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Posted 22 Mar 2013
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Session killing (logout) in server when browser is closed using cross button/ALTF4 in ASP.NET

, 28 Mar 2013
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The below article helps in executing server side functions when user closes browser abnormally.


We might have requirement where we are required to run some server side logic like Session Kills etc when a user closes his browser (using Alt+F4, browser close button, File-Exit click etc). As most of us know IE (or any other browser) does not provide us any way to recognize any client side browser related event (as said above) raised and hence this cannot be achieved from any direct way like catching an event or etc.

This can be handled by some simple workarounds/logics by using some ASP.NET features and some client side coding, Let us see this.


We have some client side events like onBeforeUnload, OnUnload provided to us in JavaScript which are executed whenever a document is unloaded, this may be for a simple Response.Redirect or any other post back raised for executing a server side event (like dropdown selection change or grid view binding events or any event raised from a runat=server control), So we can understand that this event is executed when ever the document is unloaded which includes the browser close also, Hence we can achieve this by just eliminating all the possible unloads from the browser close events. Practically this might be impossible to have a global variable/flag and setting it for all the server side controls client side events, so we are trying to use a generalized approach like write once and use anywhere type of code.

Using the code

ASP.NET provides us many controls which have capability of executing server side events, but in general only two controls <input type='submit'… and <input type='image'… has the ability to submit a form to server, But what ASP does for us is, it automatically creates a client side JavaScript function __doPostBack(eventTarget, eventArgument) and two hidden fields namely __EVENTTARGET and __EVENTARGUMENT. Here for all the controls (other than submit and image) which require a post back, ASP calls this __doPostBack function with the source controls id as the first argument and any required value as the second argument and as seen in the below function here the event raised controls id is stored in the __EVENTTARGET hidden field and the page is submitted manually (you can check this function rendered on any of your webpage source when rendered onto a browser even you are unaware of writing any code like this.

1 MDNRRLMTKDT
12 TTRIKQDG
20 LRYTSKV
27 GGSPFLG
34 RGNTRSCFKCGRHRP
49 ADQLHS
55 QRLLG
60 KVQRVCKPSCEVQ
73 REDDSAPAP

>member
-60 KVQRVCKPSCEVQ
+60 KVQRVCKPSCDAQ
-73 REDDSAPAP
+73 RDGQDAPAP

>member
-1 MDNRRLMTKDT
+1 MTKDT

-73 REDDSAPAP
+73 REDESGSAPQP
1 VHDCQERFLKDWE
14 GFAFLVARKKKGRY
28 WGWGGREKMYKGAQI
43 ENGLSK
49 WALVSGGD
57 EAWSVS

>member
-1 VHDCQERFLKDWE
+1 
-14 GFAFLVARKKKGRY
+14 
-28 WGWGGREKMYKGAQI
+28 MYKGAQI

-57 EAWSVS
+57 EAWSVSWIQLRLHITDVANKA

function __doPostBack(eventTarget, eventArgument) {
    if (!theForm.onsubmit || (theForm.onsubmit() != false)) {
        theForm.__EVENTTARGET.value = eventTarget;
        theForm.__EVENTARGUMENT.value = eventArgument;
        theForm.submit ();

Hence from the above description we can understand for any post back raised (other than <input type='submit' … and <input type='image') we can confirm that there exists some value (generally controls id) in the __EVENTTARGET hidden field.

We will use the above logic to achieve our requirement, please go through below steps:

  1. Include jQuery library into the aspx page which we are using:
  2. <script src="../Js/jquery-1.7.min.js" type="text/javascript"></script>
  3. Declare some Global Variables for distinguishing the different types of post backs.
  4. var isSubmitPostBack = false;
    var isPostBack = false;var isJSRefresh = false;
  5. Bind a function to document. ready which sets the declared global variables if the page unload is taken place due to submit click or image click or an anchor click (anchor tags does not submit the page but it creates a new GET or POST request to the specified server in the href attribute).
  6. $(document).ready(function () {
    $("input:submit").click(function () {
    isSubmitPostBack = true;
    $("input:image").click(function () {
    isSubmitPostBack = true;
    $('a:not(a[href^=javascript])').click(function () {